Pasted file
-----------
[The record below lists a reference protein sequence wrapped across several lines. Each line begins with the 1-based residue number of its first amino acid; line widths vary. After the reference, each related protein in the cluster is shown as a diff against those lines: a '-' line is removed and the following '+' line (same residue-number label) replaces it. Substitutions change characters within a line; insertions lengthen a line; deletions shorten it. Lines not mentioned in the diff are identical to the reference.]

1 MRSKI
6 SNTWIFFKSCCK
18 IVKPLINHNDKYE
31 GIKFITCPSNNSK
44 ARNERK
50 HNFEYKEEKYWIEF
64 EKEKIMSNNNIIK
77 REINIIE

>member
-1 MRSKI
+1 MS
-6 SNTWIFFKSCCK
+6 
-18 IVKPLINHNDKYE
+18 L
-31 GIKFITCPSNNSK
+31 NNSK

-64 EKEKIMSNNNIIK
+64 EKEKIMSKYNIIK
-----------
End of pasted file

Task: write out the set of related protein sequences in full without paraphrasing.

[The record below lists a reference protein sequence wrapped across several lines. Each line begins with the 1-based residue number of its first amino acid; line widths vary. After the reference, each related protein in the cluster is shown as a diff against those lines: a '-' line is removed and the following '+' line (same residue-number label) replaces it. Substitutions change characters within a line; insertions lengthen a line; deletions shorten it. Lines not mentioned in the diff are identical to the reference.]

1 MRSKI
6 SNTWIFFKSCCK
18 IVKPLINHNDKYE
31 GIKFITCPSNNSK
44 ARNERK
50 HNFEYKEEKYWIEF
64 EKEKIMSNNNIIK
77 REINIIE

>member
-1 MRSKI
+1 MS
-6 SNTWIFFKSCCK
+6 
-18 IVKPLINHNDKYE
+18 L
-31 GIKFITCPSNNSK
+31 NNSK

-64 EKEKIMSNNNIIK
+64 EKEKIMSKYNIIK